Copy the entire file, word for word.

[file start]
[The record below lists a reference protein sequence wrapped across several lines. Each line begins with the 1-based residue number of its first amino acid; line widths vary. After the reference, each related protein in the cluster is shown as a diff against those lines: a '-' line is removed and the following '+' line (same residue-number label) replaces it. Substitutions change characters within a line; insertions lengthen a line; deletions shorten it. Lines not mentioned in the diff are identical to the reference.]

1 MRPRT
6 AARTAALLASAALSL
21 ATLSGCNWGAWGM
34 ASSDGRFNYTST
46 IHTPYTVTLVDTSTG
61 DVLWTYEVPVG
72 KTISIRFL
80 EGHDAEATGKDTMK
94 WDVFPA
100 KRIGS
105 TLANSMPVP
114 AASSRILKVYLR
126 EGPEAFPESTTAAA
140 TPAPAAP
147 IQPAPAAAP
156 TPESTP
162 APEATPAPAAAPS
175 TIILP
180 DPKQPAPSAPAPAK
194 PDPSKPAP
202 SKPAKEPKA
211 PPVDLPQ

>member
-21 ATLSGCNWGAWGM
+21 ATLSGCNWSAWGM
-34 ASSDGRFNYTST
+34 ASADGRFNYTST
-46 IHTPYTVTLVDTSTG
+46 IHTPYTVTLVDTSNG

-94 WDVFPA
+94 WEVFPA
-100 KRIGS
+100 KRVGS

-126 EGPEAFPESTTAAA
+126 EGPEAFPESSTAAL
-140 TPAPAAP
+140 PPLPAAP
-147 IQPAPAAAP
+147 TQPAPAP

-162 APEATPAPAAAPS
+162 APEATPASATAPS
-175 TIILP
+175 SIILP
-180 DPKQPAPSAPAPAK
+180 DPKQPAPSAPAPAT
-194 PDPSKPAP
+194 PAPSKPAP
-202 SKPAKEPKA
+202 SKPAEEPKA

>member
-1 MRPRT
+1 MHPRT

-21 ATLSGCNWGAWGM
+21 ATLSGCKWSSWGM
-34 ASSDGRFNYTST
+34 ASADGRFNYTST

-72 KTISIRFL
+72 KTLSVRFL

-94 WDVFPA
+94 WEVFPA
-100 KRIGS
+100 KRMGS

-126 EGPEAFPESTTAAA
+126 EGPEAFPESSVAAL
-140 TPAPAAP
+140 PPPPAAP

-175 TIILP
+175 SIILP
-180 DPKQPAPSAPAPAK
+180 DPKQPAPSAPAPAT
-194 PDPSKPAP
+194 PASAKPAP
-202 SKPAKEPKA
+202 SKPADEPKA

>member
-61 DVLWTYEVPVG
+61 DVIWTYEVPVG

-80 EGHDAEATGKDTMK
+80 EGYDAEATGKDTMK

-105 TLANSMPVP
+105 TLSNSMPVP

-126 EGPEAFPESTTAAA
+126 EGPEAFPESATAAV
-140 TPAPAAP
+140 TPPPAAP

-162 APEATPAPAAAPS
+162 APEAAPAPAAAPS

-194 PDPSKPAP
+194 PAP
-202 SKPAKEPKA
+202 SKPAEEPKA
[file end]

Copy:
[The record below lists a reference protein sequence wrapped across several lines. Each line begins with the 1-based residue number of its first amino acid; line widths vary. After the reference, each related protein in the cluster is shown as a diff against those lines: a '-' line is removed and the following '+' line (same residue-number label) replaces it. Substitutions change characters within a line; insertions lengthen a line; deletions shorten it. Lines not mentioned in the diff are identical to the reference.]

1 MRPRT
6 AARTAALLASAALSL
21 ATLSGCNWGAWGM
34 ASSDGRFNYTST
46 IHTPYTVTLVDTSTG
61 DVLWTYEVPVG
72 KTISIRFL
80 EGHDAEATGKDTMK
94 WDVFPA
100 KRIGS
105 TLANSMPVP
114 AASSRILKVYLR
126 EGPEAFPESTTAAA
140 TPAPAAP
147 IQPAPAAAP
156 TPESTP
162 APEATPAPAAAPS
175 TIILP
180 DPKQPAPSAPAPAK
194 PDPSKPAP
202 SKPAKEPKA
211 PPVDLPQ

>member
-21 ATLSGCNWGAWGM
+21 ATLSGCNWSAWGM
-34 ASSDGRFNYTST
+34 ASADGRFNYTST
-46 IHTPYTVTLVDTSTG
+46 IHTPYTVTLVDTSNG

-94 WDVFPA
+94 WEVFPA
-100 KRIGS
+100 KRVGS

-126 EGPEAFPESTTAAA
+126 EGPEAFPESSTAAL
-140 TPAPAAP
+140 PPLPAAP
-147 IQPAPAAAP
+147 TQPAPAP

-162 APEATPAPAAAPS
+162 APEATPASATAPS
-175 TIILP
+175 SIILP
-180 DPKQPAPSAPAPAK
+180 DPKQPAPSAPAPAT
-194 PDPSKPAP
+194 PAPSKPAP
-202 SKPAKEPKA
+202 SKPAEEPKA

>member
-1 MRPRT
+1 MHPRT

-21 ATLSGCNWGAWGM
+21 ATLSGCKWSSWGM
-34 ASSDGRFNYTST
+34 ASADGRFNYTST

-72 KTISIRFL
+72 KTLSVRFL

-94 WDVFPA
+94 WEVFPA
-100 KRIGS
+100 KRMGS

-126 EGPEAFPESTTAAA
+126 EGPEAFPESSVAAL
-140 TPAPAAP
+140 PPPPAAP

-175 TIILP
+175 SIILP
-180 DPKQPAPSAPAPAK
+180 DPKQPAPSAPAPAT
-194 PDPSKPAP
+194 PASAKPAP
-202 SKPAKEPKA
+202 SKPADEPKA

>member
-61 DVLWTYEVPVG
+61 DVIWTYEVPVG

-80 EGHDAEATGKDTMK
+80 EGYDAEATGKDTMK

-105 TLANSMPVP
+105 TLSNSMPVP

-126 EGPEAFPESTTAAA
+126 EGPEAFPESATAAV
-140 TPAPAAP
+140 TPPPAAP

-162 APEATPAPAAAPS
+162 APEAAPAPAAAPS

-194 PDPSKPAP
+194 PAP
-202 SKPAKEPKA
+202 SKPAEEPKA